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Son’s evidence puts father at murder scene with shotgun

Police forensic officers examine a murder scene outside Comber, Co Down, where body of Philip Strickland, 36, was found shot dead in a car in 2012.

Police forensic officers examine a murder scene outside Comber, Co Down, where body of Philip Strickland, 36, was found shot dead in a car in 2012.

A Co Down farmer who denies murdering Comber man Philip Strickland was yesterday placed at the murder scene, armed with a shotgun, by his own son.

Ian Weir, 29, was giving evidence for the prosecution against his father Jimmy Seales, who denies involvement in the murder of Mr Strickland.

The 37-year-old farm labourer was found dead in his Citroen Saxo on the Ballydrain Road on the outskirts of Comber on January 11, 2012 after being shot in the face at point-blank range.

Seales, 56, from Ballykeel Road in Hillsborough, denies murdering Mr Strickland but his son told a jury at Belfast Crown Court that his father was present and armed with a shotgun when Mr Strickland was killed.

Mr Weir said both himself, his brother Jason and Stephen Charles McCaughey were in a yard on the Ballyglighorn Road when his father arrived. When asked where Mr Strickland was at this stage, Mr Weir said he was standing beside his Saxo, fighting with his brother Jason.

The prosecution witness – who along with his brother Jason has already pleaded guilty to murder – said Seales was holding a shotgun.

He said: “I heard a loud bang as my father was standing beside the car, and Philip Strickland approached my father.”

Mr Weir said he didn’t know what the bang was but that Mr Strickland collapsed. When asked if he heard anything, Mr Weir replied: “He said ‘I’m sorry Jimmy’, or something.”

It is the Crown’s case that, after being shot in the leg, Mr Strickland was bundled into the boot of his own car and driven a short distance to the Ballydrain Road, where he was shot in the face.

When asked about what happened on the Ballydrain Road, Mr Weir said: “There was a loud bang, the same one that I heard in the yard. My father was standing at the driver’s side of the Citroen Saxo.”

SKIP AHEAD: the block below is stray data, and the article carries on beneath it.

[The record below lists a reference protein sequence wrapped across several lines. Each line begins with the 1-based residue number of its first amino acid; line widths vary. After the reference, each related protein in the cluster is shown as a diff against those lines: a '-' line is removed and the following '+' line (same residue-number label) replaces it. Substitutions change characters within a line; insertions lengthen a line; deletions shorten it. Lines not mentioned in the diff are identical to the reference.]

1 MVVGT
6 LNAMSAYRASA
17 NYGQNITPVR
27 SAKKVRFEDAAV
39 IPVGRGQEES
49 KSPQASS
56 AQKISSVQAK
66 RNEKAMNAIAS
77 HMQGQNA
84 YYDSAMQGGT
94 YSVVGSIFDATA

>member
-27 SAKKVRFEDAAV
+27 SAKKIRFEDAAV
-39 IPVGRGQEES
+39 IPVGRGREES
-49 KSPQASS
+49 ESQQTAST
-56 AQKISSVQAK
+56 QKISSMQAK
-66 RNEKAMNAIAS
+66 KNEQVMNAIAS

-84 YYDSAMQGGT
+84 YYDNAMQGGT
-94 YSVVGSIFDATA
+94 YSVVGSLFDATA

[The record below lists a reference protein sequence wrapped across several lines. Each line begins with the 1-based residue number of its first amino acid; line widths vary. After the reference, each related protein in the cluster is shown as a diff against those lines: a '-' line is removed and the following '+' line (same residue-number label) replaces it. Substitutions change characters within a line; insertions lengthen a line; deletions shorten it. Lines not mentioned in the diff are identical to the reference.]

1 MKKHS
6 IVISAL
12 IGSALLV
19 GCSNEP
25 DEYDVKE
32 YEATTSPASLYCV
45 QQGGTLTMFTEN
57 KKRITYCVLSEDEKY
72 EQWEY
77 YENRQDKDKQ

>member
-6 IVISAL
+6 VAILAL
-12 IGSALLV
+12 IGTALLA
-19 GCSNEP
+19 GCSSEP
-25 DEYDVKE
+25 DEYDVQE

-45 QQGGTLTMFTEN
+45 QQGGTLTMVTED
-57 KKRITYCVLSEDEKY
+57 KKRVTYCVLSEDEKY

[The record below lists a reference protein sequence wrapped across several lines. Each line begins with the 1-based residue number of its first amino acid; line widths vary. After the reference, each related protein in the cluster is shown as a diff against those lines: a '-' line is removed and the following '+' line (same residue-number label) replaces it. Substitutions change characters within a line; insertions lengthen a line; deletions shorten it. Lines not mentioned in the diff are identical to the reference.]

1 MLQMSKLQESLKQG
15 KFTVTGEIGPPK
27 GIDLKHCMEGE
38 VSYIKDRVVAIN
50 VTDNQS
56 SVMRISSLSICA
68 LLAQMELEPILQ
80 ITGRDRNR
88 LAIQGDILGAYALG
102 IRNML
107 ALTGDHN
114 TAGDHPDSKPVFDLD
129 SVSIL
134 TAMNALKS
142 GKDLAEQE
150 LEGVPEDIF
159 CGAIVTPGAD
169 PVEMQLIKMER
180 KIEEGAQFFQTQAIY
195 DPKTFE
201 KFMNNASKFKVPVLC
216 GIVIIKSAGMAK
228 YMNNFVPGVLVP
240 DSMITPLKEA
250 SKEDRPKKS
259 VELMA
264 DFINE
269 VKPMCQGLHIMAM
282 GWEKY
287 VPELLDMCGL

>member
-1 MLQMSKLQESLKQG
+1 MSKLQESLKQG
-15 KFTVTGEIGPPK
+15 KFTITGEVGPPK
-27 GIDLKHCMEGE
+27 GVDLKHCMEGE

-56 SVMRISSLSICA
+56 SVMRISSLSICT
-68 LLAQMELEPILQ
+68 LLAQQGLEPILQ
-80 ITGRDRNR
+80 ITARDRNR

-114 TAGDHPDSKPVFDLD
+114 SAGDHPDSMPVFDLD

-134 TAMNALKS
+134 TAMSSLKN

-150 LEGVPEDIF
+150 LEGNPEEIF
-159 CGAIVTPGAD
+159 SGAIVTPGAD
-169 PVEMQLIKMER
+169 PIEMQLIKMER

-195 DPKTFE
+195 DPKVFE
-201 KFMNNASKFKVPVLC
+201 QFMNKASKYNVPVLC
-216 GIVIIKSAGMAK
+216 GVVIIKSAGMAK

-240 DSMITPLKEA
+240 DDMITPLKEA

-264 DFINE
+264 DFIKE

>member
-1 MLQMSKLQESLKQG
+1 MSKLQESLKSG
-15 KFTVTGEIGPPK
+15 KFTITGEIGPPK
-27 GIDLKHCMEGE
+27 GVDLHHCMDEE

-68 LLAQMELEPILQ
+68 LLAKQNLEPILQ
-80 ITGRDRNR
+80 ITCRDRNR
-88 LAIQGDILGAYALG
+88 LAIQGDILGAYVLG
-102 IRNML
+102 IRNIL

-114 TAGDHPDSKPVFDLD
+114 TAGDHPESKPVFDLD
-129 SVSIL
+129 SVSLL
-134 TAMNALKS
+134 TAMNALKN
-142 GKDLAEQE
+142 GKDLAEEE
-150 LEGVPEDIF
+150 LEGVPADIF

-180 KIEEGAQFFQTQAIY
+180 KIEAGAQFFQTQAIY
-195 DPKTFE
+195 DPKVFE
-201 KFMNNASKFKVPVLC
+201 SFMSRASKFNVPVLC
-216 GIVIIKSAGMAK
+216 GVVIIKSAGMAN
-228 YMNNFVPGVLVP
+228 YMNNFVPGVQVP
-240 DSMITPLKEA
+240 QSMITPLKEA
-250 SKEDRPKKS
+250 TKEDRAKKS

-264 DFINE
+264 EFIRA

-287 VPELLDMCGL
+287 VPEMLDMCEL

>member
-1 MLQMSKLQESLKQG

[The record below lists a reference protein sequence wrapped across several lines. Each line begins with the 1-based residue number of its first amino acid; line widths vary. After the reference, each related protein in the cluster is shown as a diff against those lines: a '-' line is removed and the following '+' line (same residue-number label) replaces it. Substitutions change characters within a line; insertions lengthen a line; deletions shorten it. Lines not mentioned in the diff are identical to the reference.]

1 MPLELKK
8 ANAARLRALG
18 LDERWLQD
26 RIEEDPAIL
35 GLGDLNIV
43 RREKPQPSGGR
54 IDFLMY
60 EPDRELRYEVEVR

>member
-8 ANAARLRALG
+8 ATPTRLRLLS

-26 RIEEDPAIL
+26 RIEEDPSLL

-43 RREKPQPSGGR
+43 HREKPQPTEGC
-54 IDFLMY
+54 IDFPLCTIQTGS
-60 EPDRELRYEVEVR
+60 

Mr Weir claimed he then walked back to his car and was followed by his father, who got into the car and threw the shotgun at him, which he then pushed onto the floor. He told the jury he left the scene with his father and drove back to their house in Killinchy.

When asked if he talked to his father about what had happened, Mr Weir said: “I think I said, ‘what was all that about?’.”

Mr Weir claimed his father told him that Mr Strickland had beaten him and urinated on him when he was lying on the ground.

Under cross-examination by Brian McCartney QC, the defence barrister for Seales, Mr Weir denied being a “habitual liar”. When it was suggested that he was lying about Seales’ presence, Mr Weir said: “My father was there. You can believe whatever you want but my father was there.”

Mr Weir admitted that, prior to his arrest for the murder, he was a chronic cannabis user.

He also admitted that he lied to police about the murder – but claimed this was to protect his father.

Mr Weir also denied giving evidence against his father to attract a shorter sentence.

Mr McCartney told the court the relationship between father and son deteriorated because of Mr Weir’s chronic cannabis habit, which his client Seales was “very disapproving of”. Mr Weir admitted spending £250 a week on cannabis and revealed he used to smoke up to 14 joints a day, but denied stealing money from his father to fund his drug habit.

Both Seales and 26-year-old Stephen Charles McCaughey from Shackleton Walk in Newtownards deny murder and possession of a firearm with intent to endanger life.

At hearing.

 
 
 

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